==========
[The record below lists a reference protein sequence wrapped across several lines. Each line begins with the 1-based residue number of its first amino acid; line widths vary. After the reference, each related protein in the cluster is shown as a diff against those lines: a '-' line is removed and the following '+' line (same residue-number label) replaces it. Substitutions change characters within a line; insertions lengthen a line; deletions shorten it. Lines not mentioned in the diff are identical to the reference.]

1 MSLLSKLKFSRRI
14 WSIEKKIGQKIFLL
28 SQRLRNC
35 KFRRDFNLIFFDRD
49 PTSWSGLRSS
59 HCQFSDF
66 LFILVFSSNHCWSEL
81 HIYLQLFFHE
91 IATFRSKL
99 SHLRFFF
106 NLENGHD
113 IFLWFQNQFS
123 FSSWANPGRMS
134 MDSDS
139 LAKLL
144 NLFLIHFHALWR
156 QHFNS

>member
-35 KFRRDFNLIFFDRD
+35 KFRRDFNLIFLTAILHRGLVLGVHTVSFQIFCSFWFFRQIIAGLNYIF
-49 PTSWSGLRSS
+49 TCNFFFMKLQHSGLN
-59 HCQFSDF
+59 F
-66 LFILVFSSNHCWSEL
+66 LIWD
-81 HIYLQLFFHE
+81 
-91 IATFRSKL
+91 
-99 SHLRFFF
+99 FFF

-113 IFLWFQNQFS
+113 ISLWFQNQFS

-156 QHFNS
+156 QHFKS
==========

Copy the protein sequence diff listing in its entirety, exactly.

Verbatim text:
[The record below lists a reference protein sequence wrapped across several lines. Each line begins with the 1-based residue number of its first amino acid; line widths vary. After the reference, each related protein in the cluster is shown as a diff against those lines: a '-' line is removed and the following '+' line (same residue-number label) replaces it. Substitutions change characters within a line; insertions lengthen a line; deletions shorten it. Lines not mentioned in the diff are identical to the reference.]

1 MSLLSKLKFSRRI
14 WSIEKKIGQKIFLL
28 SQRLRNC
35 KFRRDFNLIFFDRD
49 PTSWSGLRSS
59 HCQFSDF
66 LFILVFSSNHCWSEL
81 HIYLQLFFHE
91 IATFRSKL
99 SHLRFFF
106 NLENGHD
113 IFLWFQNQFS
123 FSSWANPGRMS
134 MDSDS
139 LAKLL
144 NLFLIHFHALWR
156 QHFNS

>member
-35 KFRRDFNLIFFDRD
+35 KFRRDFNLIFLTAILHRGLVLGVHTVSFQIFCSFWFFRQIIAGLNYIF
-49 PTSWSGLRSS
+49 TCNFFFMKLQHSGLN
-59 HCQFSDF
+59 F
-66 LFILVFSSNHCWSEL
+66 LIWD
-81 HIYLQLFFHE
+81 
-91 IATFRSKL
+91 
-99 SHLRFFF
+99 FFF

-113 IFLWFQNQFS
+113 ISLWFQNQFS

-156 QHFNS
+156 QHFKS